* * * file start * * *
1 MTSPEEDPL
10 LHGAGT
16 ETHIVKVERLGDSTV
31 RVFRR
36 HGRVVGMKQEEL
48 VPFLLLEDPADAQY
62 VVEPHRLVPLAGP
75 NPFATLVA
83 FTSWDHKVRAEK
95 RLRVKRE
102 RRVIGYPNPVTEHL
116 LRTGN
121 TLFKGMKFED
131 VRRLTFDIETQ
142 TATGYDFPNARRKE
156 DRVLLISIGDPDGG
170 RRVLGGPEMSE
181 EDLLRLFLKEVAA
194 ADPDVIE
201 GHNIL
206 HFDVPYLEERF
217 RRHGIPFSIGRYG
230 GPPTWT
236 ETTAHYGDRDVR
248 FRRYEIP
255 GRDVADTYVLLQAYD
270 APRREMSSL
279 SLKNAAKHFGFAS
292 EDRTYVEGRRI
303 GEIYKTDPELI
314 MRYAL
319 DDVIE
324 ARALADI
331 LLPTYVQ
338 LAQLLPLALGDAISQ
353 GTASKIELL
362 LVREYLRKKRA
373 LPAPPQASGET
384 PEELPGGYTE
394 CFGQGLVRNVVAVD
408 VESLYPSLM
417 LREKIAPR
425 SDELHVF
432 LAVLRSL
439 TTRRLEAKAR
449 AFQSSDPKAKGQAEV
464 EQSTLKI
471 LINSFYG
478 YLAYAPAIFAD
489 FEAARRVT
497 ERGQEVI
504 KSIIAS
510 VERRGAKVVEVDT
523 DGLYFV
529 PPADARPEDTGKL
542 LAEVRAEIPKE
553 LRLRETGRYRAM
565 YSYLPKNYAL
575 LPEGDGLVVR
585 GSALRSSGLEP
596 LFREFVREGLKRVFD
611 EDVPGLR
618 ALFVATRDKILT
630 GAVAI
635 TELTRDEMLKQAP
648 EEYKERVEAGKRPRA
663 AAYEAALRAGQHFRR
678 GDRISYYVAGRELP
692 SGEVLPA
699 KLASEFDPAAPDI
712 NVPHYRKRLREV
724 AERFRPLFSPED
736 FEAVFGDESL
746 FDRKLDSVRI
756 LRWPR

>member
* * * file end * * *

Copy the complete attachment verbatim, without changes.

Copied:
1 MTSPEEDPL
10 LHGAGT
16 ETHIVKVERLGDSTV
31 RVFRR
36 HGRVVGMKQEEL
48 VPFLLLEDPADAQY
62 VVEPHRLVPLAGP
75 NPFATLVA
83 FTSWDHKVRAEK
95 RLRVKRE
102 RRVIGYPNPVTEHL
116 LRTGN
121 TLFKGMKFED
131 VRRLTFDIETQ
142 TATGYDFPNARRKE
156 DRVLLISIGDPDGG
170 RRVLGGPEMSE
181 EDLLRLFLKEVAA
194 ADPDVIE
201 GHNIL
206 HFDVPYLEERF
217 RRHGIPFSIGRYG
230 GPPTWT
236 ETTAHYGDRDVR
248 FRRYEIP
255 GRDVADTYVLLQAYD
270 APRREMSSL
279 SLKNAAKHFGFAS
292 EDRTYVEGRRI
303 GEIYKTDPELI
314 MRYAL
319 DDVIE
324 ARALADI
331 LLPTYVQ
338 LAQLLPLALGDAISQ
353 GTASKIELL
362 LVREYLRKKRA
373 LPAPPQASGET
384 PEELPGGYTE
394 CFGQGLVRNVVAVD
408 VESLYPSLM
417 LREKIAPR
425 SDELHVF
432 LAVLRSL
439 TTRRLEAKAR
449 AFQSSDPKAKGQAEV
464 EQSTLKI
471 LINSFYG
478 YLAYAPAIFAD
489 FEAARRVT
497 ERGQEVI
504 KSIIAS
510 VERRGAKVVEVDT
523 DGLYFV
529 PPADARPEDTGKL
542 LAEVRAEIPKE
553 LRLRETGRYRAM
565 YSYLPKNYAL
575 LPEGDGLVVR
585 GSALRSSGLEP
596 LFREFVREGLKRVFD
611 EDVPGLR
618 ALFVATRDKILT
630 GAVAI
635 TELTRDEMLKQAP
648 EEYKERVEAGKRPRA
663 AAYEAALRAGQHFRR
678 GDRISYYVAGRELP
692 SGEVLPA
699 KLASEFDPAAPDI
712 NVPHYRKRLREV
724 AERFRPLFSPED
736 FEAVFGDESL
746 FDRKLDSVRI
756 LRWPR

>member